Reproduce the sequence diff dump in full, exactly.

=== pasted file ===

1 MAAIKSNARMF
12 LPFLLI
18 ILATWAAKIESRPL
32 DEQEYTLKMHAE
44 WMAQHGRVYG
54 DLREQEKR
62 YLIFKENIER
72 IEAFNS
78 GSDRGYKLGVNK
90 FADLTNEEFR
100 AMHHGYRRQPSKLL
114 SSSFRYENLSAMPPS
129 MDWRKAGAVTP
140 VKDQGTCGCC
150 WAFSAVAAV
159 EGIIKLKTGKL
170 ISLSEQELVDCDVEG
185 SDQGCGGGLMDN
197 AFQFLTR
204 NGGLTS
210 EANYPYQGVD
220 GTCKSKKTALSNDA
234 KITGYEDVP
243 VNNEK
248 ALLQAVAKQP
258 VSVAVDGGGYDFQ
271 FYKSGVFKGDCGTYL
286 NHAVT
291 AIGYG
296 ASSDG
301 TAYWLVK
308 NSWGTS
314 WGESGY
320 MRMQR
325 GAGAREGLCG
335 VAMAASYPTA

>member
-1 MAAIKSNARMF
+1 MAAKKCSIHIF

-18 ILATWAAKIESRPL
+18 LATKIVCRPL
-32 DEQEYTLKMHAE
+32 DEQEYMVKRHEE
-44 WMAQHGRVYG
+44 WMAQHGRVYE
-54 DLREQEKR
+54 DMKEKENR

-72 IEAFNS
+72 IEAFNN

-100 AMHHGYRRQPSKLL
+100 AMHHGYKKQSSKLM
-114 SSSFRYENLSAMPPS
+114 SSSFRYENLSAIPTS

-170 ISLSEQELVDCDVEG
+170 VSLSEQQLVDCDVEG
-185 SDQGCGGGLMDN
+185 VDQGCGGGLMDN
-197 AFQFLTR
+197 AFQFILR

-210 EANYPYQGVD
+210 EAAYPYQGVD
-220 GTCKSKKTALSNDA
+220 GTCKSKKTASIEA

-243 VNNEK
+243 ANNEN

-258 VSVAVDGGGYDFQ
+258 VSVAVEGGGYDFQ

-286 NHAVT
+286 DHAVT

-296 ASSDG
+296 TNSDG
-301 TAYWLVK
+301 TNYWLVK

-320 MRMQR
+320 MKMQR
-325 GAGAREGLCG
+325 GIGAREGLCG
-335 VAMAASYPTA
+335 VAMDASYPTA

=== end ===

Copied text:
1 MAAIKSNARMF
12 LPFLLI
18 ILATWAAKIESRPL
32 DEQEYTLKMHAE
44 WMAQHGRVYG
54 DLREQEKR
62 YLIFKENIER
72 IEAFNS
78 GSDRGYKLGVNK
90 FADLTNEEFR
100 AMHHGYRRQPSKLL
114 SSSFRYENLSAMPPS
129 MDWRKAGAVTP
140 VKDQGTCGCC
150 WAFSAVAAV
159 EGIIKLKTGKL
170 ISLSEQELVDCDVEG
185 SDQGCGGGLMDN
197 AFQFLTR
204 NGGLTS
210 EANYPYQGVD
220 GTCKSKKTALSNDA
234 KITGYEDVP
243 VNNEK
248 ALLQAVAKQP
258 VSVAVDGGGYDFQ
271 FYKSGVFKGDCGTYL
286 NHAVT
291 AIGYG
296 ASSDG
301 TAYWLVK
308 NSWGTS
314 WGESGY
320 MRMQR
325 GAGAREGLCG
335 VAMAASYPTA

>member
-1 MAAIKSNARMF
+1 MAAKKCSIHIF

-18 ILATWAAKIESRPL
+18 LATKIVCRPL
-32 DEQEYTLKMHAE
+32 DEQEYMVKRHEE
-44 WMAQHGRVYG
+44 WMAQHGRVYE
-54 DLREQEKR
+54 DMKEKENR

-72 IEAFNS
+72 IEAFNN

-100 AMHHGYRRQPSKLL
+100 AMHHGYKKQSSKLM
-114 SSSFRYENLSAMPPS
+114 SSSFRYENLSAIPTS

-170 ISLSEQELVDCDVEG
+170 VSLSEQQLVDCDVEG
-185 SDQGCGGGLMDN
+185 VDQGCGGGLMDN
-197 AFQFLTR
+197 AFQFILR

-210 EANYPYQGVD
+210 EAAYPYQGVD
-220 GTCKSKKTALSNDA
+220 GTCKSKKTASIEA

-243 VNNEK
+243 ANNEN

-258 VSVAVDGGGYDFQ
+258 VSVAVEGGGYDFQ

-286 NHAVT
+286 DHAVT

-296 ASSDG
+296 TNSDG
-301 TAYWLVK
+301 TNYWLVK

-320 MRMQR
+320 MKMQR
-325 GAGAREGLCG
+325 GIGAREGLCG
-335 VAMAASYPTA
+335 VAMDASYPTA